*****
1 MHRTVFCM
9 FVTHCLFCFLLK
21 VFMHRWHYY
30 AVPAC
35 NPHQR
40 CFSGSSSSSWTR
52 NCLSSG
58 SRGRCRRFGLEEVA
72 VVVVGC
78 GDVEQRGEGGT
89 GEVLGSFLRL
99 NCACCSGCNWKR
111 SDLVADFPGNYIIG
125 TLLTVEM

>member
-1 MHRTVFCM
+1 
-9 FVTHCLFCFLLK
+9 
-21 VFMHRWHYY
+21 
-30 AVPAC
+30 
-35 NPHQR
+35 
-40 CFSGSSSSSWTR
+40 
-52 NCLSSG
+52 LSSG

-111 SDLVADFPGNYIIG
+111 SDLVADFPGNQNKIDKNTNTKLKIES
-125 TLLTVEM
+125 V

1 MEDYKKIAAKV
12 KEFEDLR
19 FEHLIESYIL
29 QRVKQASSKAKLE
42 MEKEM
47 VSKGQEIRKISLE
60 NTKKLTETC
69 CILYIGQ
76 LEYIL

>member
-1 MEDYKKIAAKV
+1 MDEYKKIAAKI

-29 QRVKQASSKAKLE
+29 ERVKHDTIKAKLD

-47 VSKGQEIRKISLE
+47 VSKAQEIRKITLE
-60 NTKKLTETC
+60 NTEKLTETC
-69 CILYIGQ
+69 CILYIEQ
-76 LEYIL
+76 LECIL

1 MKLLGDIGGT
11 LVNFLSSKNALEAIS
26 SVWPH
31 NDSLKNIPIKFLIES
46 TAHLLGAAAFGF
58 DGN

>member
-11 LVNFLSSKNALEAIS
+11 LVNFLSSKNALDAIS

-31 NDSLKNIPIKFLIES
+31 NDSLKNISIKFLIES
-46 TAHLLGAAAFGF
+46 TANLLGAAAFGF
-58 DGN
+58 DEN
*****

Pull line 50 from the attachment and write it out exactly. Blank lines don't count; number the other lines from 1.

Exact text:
-60 NTKKLTETC